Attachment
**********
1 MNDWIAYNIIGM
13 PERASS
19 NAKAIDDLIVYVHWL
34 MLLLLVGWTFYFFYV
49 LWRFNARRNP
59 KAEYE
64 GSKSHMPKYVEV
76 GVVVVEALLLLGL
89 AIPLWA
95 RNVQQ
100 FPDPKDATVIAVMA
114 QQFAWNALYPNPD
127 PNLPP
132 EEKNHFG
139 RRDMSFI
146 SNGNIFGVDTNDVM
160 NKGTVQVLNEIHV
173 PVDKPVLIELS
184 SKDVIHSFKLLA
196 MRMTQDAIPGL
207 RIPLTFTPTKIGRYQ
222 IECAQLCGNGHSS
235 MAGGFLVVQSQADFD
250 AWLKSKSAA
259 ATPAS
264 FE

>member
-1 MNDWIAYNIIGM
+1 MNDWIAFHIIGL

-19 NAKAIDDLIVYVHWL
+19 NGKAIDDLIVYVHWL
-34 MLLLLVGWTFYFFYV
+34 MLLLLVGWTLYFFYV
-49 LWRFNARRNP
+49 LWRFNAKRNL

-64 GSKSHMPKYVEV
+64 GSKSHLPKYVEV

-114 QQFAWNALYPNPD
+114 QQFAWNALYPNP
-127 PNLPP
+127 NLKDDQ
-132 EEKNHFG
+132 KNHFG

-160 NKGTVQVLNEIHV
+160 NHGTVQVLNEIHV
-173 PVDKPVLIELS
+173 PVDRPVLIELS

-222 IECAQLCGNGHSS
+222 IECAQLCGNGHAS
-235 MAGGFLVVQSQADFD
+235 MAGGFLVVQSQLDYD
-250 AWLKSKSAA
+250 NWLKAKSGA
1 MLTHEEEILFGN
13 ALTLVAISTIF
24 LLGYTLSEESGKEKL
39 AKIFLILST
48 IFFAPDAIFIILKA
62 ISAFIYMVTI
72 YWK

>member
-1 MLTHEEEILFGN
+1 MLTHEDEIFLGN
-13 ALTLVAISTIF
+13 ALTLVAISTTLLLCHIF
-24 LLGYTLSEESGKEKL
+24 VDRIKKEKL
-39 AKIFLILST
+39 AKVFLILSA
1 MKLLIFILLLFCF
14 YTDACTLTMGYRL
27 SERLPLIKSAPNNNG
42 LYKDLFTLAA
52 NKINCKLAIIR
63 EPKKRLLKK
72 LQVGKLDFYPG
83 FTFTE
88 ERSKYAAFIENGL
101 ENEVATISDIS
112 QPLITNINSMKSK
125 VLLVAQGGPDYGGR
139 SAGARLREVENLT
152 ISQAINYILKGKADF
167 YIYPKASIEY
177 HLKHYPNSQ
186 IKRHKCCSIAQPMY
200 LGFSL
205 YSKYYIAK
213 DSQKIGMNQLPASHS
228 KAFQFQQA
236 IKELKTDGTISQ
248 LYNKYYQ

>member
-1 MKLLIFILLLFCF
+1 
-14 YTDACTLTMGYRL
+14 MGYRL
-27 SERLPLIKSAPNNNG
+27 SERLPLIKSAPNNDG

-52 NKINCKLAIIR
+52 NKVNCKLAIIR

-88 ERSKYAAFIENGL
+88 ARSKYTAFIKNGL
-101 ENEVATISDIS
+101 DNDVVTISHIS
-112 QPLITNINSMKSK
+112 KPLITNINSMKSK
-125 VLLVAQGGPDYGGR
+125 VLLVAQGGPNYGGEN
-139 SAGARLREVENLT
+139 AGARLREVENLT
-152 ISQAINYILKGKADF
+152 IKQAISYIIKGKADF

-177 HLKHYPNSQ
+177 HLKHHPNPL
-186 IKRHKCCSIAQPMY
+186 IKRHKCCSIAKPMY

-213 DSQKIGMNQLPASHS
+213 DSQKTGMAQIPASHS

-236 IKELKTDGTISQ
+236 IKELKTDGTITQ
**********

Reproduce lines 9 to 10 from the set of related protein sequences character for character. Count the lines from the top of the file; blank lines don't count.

89 AIPLWA
95 RNVQQ